The importance of laughter

MOTORISED BIKE: Was the mode of transport for getting around Bermuda.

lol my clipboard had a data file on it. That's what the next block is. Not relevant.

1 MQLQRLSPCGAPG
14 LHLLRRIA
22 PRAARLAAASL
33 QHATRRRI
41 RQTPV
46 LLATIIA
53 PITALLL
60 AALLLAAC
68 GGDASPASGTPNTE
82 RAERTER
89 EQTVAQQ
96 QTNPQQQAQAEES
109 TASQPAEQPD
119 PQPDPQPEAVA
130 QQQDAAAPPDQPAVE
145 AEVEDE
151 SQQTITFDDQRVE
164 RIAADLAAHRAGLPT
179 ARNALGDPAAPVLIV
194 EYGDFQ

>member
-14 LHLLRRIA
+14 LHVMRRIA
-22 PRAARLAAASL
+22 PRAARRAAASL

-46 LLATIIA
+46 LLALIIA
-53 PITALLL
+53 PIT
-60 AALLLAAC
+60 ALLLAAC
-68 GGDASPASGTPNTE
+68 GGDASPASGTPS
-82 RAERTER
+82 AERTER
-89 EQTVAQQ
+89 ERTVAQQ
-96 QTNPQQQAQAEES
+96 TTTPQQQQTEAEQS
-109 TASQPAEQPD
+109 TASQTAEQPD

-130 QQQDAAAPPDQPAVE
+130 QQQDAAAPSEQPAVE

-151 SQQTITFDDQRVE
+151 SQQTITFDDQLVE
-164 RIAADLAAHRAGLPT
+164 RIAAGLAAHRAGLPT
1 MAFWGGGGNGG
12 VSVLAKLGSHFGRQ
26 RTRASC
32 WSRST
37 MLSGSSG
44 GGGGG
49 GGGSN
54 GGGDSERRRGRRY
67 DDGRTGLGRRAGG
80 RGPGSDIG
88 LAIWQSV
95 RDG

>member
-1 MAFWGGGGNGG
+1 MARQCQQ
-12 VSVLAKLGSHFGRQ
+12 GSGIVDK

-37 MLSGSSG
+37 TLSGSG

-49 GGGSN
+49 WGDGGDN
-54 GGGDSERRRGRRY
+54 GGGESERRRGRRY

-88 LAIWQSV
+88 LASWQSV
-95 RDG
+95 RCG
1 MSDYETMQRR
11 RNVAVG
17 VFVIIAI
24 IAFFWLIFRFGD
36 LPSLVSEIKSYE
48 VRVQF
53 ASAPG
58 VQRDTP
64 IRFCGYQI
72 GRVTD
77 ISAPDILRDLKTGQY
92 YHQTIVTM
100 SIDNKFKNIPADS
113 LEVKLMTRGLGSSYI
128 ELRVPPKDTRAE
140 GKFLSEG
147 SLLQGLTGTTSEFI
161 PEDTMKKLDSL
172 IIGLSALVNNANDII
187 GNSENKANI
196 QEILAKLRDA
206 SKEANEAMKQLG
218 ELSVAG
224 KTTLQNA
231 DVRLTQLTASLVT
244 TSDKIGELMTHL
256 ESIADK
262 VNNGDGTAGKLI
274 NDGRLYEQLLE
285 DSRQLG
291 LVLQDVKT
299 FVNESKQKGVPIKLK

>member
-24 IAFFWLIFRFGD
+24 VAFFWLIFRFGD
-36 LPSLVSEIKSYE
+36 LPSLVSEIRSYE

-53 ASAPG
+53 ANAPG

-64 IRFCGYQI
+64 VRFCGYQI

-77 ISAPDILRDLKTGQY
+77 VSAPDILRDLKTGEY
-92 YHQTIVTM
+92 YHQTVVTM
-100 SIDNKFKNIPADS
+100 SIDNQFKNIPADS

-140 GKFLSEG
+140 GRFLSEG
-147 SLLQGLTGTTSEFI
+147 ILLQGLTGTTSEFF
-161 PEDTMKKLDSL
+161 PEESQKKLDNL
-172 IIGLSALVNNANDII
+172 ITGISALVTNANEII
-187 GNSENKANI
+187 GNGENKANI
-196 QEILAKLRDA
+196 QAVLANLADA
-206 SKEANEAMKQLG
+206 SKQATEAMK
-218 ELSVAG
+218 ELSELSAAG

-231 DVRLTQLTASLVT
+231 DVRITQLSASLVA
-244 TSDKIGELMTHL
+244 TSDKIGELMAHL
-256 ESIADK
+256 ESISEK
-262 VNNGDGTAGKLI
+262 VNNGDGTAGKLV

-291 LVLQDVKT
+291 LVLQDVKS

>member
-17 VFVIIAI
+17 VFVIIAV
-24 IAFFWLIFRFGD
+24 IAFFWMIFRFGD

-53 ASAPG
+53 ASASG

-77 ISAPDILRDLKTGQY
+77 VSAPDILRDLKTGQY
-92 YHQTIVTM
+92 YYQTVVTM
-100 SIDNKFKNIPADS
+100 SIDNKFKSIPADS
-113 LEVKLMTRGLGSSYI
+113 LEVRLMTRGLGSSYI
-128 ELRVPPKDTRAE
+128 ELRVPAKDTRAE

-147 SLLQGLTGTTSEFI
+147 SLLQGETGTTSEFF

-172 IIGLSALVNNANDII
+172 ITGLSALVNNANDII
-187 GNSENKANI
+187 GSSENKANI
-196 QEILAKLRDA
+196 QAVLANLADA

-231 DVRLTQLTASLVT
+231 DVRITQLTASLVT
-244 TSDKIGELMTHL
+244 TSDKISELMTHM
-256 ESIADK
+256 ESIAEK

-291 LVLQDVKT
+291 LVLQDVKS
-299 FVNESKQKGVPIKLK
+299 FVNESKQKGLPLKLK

I BELIEVE that laughter is the bedrock of firm friendships. Abiding memories of my time living in Bermuda involve laughter, endless parties, glorious dark rum and yet more laughter. The people I shared my life with in that wonderful place are still, 40 years on, among my best and most trusted friends, even though continents separate us. There was the small matter of work, but that was a mere detail and we never let it get in the way of our total immersion in a sybaritic lifestyle. It was the perfect place for unattached, fun-loving young people and we truly did live every day to the full. The speed limit on the island was 15mph in town but a hair-raising 20mph elsewhere, and with its subtropical climate most of us got around by motorised two wheeled means. In my case a sporty Suzuki trail bike boasting a hefty 100cc’s. One Sunday afternoon as we were leaving a regular beach bar haunt, with my good friend Douglas riding pillion, I inadvertently slipped the clutch with too much beer induced vigour, resulting in the front end rearing up at an alarming angle. With my passenger biting my ear, we unwittingly executed the perfect wheelie as we tore down the drive. The spectacle brought the patrons to their feet, whistling and applauding our brilliant skills. We acknowledged their enthusiastic whooping, and drove off home for a change of underwear, this time a little more sedately. Four of us shared a house and one housemate, fed up with the jibes at his lack of prowess with a fishing rod, left a small nurse shark crammed into the fridge with a note attached: ‘Caught by Graham Saturday!’ When he returned home late the following day, he discovered a head and a tail with a note saying: ‘Eaten by Doug, Rick and Colin Sunday.’ And when arriving home in the early hours after yet another mad party, and somewhat worse for wear, I brushed my teeth with the foulest tasting toothpaste I had ever experienced. On closer inspection the next morning, I found it to be a tube of haemorrhoid cream. Nobody admitted the switch (although I suspect Douglas), but to this day I automatically check the tube before brushing. It makes us appreciate our friends here in Spain in today’s increasingly hostile world.

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